Biggest career lesson I’ve learned: It’s a small city, and even smaller movement. When you graduate from college and move to “a big city,” one naturally assumes you will only run into people every once in a while or maybe never again. Gossip gets around rather quickly, so try to remember people’s names (or the anecdote they tell you), and don’t burn bridges. The best thing you can do is keep your judgements to yourself and be polite. You never know who your next intern, co-worker, or roommate might be.

What attracted me to politics: I love everything about politics. I joined a sorority in college and there was a list of things that weren’t appropriate to talk about – religion, boys, money, and politics. I always found it hard to relate to people when everything we spoke about was so “safe.” I’ve always loved controversy and debating differing opinions, and that everything in politics is up for discussion.

How I formed my political beliefs: I’ve always had strong opinions, but my political beliefs began to form when I was in Civics class in high school.  I met my state representative during class one day and he was giving away state blue books for correct answers to political/current event/government questions of the day. I think I walked out of the class with five of the ten he brought. He mentioned something called Youth in Government, a government club through the YMCA. Can you imagine being eager to join a club like this?! A few of my friends were already a part of it, so I decided to join and the rest is history.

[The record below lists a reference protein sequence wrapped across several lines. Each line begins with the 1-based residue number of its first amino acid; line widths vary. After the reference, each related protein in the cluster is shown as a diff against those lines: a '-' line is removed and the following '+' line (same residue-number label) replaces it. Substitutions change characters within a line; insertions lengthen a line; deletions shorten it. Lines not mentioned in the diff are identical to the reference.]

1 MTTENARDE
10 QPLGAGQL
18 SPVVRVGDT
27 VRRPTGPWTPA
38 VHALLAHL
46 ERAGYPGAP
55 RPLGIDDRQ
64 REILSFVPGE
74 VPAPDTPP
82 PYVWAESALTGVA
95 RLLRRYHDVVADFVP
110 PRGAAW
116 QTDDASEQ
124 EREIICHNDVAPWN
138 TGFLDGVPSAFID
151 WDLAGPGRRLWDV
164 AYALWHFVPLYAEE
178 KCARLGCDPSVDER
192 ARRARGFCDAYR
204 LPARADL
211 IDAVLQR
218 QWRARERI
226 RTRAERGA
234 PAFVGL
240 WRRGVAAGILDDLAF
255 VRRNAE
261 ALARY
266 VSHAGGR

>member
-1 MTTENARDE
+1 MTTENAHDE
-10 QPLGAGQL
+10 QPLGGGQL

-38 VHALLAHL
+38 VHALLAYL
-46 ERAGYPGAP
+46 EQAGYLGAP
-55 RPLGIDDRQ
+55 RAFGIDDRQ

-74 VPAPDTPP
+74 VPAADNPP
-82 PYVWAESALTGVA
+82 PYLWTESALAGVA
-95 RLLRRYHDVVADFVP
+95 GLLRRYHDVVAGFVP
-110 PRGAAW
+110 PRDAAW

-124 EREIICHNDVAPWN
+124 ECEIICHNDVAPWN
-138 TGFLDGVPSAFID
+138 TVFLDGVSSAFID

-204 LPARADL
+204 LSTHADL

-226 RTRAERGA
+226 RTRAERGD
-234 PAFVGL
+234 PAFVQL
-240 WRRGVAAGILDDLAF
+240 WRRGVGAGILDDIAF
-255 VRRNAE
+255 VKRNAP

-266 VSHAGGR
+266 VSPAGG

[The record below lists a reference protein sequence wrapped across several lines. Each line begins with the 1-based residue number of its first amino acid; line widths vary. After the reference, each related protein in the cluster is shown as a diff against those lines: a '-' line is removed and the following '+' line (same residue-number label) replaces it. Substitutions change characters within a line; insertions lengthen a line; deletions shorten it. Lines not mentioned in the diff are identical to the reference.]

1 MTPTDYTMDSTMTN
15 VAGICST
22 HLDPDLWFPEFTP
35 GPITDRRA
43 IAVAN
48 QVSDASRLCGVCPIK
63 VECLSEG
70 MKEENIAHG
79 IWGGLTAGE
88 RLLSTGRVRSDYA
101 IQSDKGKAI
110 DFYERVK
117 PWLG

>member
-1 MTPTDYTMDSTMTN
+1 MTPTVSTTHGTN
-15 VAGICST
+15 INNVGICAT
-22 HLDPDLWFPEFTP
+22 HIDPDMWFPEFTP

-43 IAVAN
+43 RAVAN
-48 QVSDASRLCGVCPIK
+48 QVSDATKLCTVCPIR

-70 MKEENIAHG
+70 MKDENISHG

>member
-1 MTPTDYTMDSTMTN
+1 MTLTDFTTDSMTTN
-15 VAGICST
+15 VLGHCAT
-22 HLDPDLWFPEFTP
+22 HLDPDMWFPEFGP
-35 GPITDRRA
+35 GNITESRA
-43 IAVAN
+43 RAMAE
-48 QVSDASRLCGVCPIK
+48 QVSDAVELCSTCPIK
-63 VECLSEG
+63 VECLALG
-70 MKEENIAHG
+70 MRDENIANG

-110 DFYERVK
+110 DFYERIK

Opportunities I see for the movement: I know some of you are thinking, what can possibly be positive in the movement? Everything. Yes, I’ve said it. The next election is up for grabs and we, as conservatives, are all about the long game. We are about tradition, values, and principles. We are those people. We know that there is light at the end of the tunnel. Conservatives and libertarians should rally and implement policy that will bring people out of poverty, teach personal responsibility, and reboot the economy. This may happen on a state level at first, but will inevitably have a greater influence on national policy.

Most important trait to have to be successful in the movement: Good hair – just kidding. You have to be confident in your beliefs. The best thing you can do for yourself is to read all the time and debate with people you agree with and disagree with to strengthen your arguments and finish developing your principles.